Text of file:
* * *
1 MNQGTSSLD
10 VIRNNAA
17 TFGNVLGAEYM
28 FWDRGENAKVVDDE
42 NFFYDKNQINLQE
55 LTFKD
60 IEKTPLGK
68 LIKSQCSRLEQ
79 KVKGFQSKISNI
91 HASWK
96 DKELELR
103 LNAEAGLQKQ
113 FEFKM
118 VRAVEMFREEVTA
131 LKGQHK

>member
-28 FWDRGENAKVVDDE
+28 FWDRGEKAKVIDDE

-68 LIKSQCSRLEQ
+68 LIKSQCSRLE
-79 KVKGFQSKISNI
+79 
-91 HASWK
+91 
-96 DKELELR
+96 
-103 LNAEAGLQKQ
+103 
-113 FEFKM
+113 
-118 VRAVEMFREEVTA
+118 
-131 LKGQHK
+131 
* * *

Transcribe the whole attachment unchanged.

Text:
1 MNQGTSSLD
10 VIRNNAA
17 TFGNVLGAEYM
28 FWDRGENAKVVDDE
42 NFFYDKNQINLQE
55 LTFKD
60 IEKTPLGK
68 LIKSQCSRLEQ
79 KVKGFQSKISNI
91 HASWK
96 DKELELR
103 LNAEAGLQKQ
113 FEFKM
118 VRAVEMFREEVTA
131 LKGQHK

>member
-28 FWDRGENAKVVDDE
+28 FWDRGEKAKVIDDE

-68 LIKSQCSRLEQ
+68 LIKSQCSRLE
-79 KVKGFQSKISNI
+79 
-91 HASWK
+91 
-96 DKELELR
+96 
-103 LNAEAGLQKQ
+103 
-113 FEFKM
+113 
-118 VRAVEMFREEVTA
+118 
-131 LKGQHK
+131 